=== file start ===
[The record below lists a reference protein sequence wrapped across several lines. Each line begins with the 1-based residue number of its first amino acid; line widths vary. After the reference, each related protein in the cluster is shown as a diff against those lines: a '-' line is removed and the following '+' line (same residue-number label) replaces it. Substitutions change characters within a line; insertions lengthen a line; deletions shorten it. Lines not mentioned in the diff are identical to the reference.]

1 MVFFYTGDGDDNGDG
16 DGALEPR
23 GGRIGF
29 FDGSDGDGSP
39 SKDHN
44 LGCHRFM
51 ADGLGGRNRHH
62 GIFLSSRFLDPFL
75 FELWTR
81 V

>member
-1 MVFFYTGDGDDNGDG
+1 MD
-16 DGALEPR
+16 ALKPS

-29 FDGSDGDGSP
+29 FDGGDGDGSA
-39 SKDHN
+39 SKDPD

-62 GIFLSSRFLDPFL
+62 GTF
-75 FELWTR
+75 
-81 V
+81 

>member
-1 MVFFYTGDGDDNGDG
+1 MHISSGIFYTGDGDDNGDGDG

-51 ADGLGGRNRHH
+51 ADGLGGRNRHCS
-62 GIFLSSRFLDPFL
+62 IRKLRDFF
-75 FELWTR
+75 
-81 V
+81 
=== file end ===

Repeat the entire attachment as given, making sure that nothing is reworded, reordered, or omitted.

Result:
[The record below lists a reference protein sequence wrapped across several lines. Each line begins with the 1-based residue number of its first amino acid; line widths vary. After the reference, each related protein in the cluster is shown as a diff against those lines: a '-' line is removed and the following '+' line (same residue-number label) replaces it. Substitutions change characters within a line; insertions lengthen a line; deletions shorten it. Lines not mentioned in the diff are identical to the reference.]

1 MVFFYTGDGDDNGDG
16 DGALEPR
23 GGRIGF
29 FDGSDGDGSP
39 SKDHN
44 LGCHRFM
51 ADGLGGRNRHH
62 GIFLSSRFLDPFL
75 FELWTR
81 V

>member
-1 MVFFYTGDGDDNGDG
+1 MD
-16 DGALEPR
+16 ALKPS

-29 FDGSDGDGSP
+29 FDGGDGDGSA
-39 SKDHN
+39 SKDPD

-62 GIFLSSRFLDPFL
+62 GTF
-75 FELWTR
+75 
-81 V
+81 

>member
-1 MVFFYTGDGDDNGDG
+1 MHISSGIFYTGDGDDNGDGDG

-51 ADGLGGRNRHH
+51 ADGLGGRNRHCS
-62 GIFLSSRFLDPFL
+62 IRKLRDFF
-75 FELWTR
+75 
-81 V
+81 